, Volume 176, Issue 4, pp 917–931 | Cite as

Human alteration of natural light cycles: causes and ecological consequences

  • Kevin J. GastonEmail author
  • James P. Duffy
  • Sian Gaston
  • Jonathan Bennie
  • Thomas W. Davies
Open Access
Concepts, Reviews and Syntheses


Artificial light at night is profoundly altering natural light cycles, particularly as perceived by many organisms, over extensive areas of the globe. This alteration comprises the introduction of light at night at places and times at which it has not previously occurred, and with different spectral signatures. Given the long geological periods for which light cycles have previously been consistent, this constitutes a novel environmental pressure, and one for which there is evidence for biological effects that span from molecular to community level. Here we provide a synthesis of understanding of the form and extent of this alteration, some of the key consequences for terrestrial and aquatic ecosystems, interactions and synergies with other anthropogenic pressures on the environment, major uncertainties, and future prospects and management options. This constitutes a compelling example of the need for a thoroughly interdisciplinary approach to understanding and managing the impact of one particular anthropogenic pressure. The former requires insights that span molecular biology to ecosystem ecology, and the latter contributions of biologists, policy makers and engineers.


Day Diurnal Night Nocturnal Skyglow 


Ecological systems are organized foremost by light, and particularly by daily and seasonal cycles of light and dark (Bradshaw and Holzapfel 2010; Kronfeld-Schor et al. 2013). Humans are profoundly altering these cycles as detected and/or perceived by many organisms. This is occurring by the introduction of artificial light at night (ALAN) in the environment, predominantly from electric lighting sources associated with human settlement, transport networks and industry, the impact of which extends across much of the globe (Cinzano et al. 2001). In turn this is influencing biological systems from the molecule to the ecosystem, including impacts on gene expression, physiology and behaviour of organisms, abundance and distribution of species, ecological interactions, and the composition of communities (e.g. recent examples include Bird et al. 2004; Davies et al. 2012; Dwyer et al. 2012; Dominoni et al. 2013a; Le Tallec et al. 2013; Mazor et al. 2013; Picchi et al. 2013). This then almost inevitably affects the function and process of ecosystems, and thus other fundamental ecological cycles. This paper reviews the form and extent of the human alteration of natural light cycles, key consequences for terrestrial and aquatic ecosystems, interactions and synergies with other anthropogenic environmental pressures, major uncertainties, and future prospects and management options. Several of these topics have not previously been well developed. As a synthesis, this is an illustrative rather than an exhaustive compilation of relevant studies, which are numerous but highly scattered within the literature (see Rich and Longcore 2006; Hölker et al. 2010; Perkin et al. 2011; Gaston et al. 2012, 2013; Bogard 2013; Gaston and Bennie 2014).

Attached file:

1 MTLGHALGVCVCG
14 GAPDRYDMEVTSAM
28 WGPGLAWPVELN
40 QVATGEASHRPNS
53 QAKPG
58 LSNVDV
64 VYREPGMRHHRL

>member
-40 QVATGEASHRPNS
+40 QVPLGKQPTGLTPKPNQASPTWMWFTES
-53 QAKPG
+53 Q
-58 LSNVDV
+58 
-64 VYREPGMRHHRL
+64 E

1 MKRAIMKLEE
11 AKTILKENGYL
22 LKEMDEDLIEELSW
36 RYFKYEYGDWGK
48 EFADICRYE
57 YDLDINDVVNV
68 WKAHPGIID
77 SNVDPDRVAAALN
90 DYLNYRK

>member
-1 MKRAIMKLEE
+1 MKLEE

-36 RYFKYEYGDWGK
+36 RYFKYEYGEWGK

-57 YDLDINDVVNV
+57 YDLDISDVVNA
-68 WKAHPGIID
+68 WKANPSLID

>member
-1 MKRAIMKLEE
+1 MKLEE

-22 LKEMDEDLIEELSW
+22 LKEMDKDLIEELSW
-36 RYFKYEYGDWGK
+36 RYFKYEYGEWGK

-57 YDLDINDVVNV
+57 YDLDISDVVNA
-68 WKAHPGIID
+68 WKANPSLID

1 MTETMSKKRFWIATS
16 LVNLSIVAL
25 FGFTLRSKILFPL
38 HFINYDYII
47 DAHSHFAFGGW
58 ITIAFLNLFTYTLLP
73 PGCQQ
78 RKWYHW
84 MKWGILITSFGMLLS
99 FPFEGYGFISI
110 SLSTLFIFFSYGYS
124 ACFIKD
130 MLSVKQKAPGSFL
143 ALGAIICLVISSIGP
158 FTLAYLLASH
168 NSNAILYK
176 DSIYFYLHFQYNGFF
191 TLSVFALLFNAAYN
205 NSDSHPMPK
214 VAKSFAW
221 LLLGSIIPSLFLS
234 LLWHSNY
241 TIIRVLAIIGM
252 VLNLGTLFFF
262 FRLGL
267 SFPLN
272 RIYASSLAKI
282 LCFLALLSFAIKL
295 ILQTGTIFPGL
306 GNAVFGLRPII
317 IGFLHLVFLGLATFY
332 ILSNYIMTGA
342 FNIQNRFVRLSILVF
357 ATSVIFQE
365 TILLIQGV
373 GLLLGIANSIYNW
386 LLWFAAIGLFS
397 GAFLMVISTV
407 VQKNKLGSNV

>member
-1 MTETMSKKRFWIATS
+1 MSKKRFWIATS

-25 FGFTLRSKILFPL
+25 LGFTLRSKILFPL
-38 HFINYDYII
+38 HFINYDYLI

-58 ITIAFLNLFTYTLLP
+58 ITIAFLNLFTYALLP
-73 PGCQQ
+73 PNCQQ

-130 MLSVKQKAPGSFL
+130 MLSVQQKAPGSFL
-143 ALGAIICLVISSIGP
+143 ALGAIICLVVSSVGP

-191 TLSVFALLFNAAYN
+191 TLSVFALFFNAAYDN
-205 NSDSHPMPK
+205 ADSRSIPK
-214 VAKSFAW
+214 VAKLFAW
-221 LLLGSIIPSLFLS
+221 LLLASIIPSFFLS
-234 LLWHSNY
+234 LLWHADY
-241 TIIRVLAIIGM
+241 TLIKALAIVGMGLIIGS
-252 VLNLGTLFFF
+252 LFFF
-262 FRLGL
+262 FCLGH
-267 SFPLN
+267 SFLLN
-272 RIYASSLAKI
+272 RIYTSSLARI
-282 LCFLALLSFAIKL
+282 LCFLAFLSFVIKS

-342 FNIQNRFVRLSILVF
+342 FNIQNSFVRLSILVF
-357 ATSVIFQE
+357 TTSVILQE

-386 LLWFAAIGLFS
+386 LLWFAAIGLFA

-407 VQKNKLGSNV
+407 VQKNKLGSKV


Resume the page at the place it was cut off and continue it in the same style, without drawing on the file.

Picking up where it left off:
Human alteration of natural light cycles

Natural light cycles are, of course, driven entirely from an extraplanetary source, the sun. The primary cycles take three distinct forms (others with longer periods are not relevant here). First, rotation of the Earth partitions time into a regular cycle of day and night, such that the intensity of incident light at a site typically varies by ca. eight orders of magnitude (Fig. 1). Second, the Earth’s orbital motion and tilt of its axis cause marked seasonal variation in the distribution of the approximately 4,400 h of each year spent under conditions of relative darkness (including twilight, moonlight and starlight). Third, the nighttime light environment is subject to systematic variation as a consequence of the orbit of the moon around the Earth, and the level and pattern of reflected sunlight (moonlight) during the night. The effect of all three of these cycles on the light received at ground level (Fig. 2a–c) is modified to some degree by local topography, habitat and weather (especially cloud cover; Fig. 2d), and by other intermittent natural sources of light (e.g. lightning strikes and fires; Fig. 2e, f). However, the amplitude and frequency of these cycles prevail.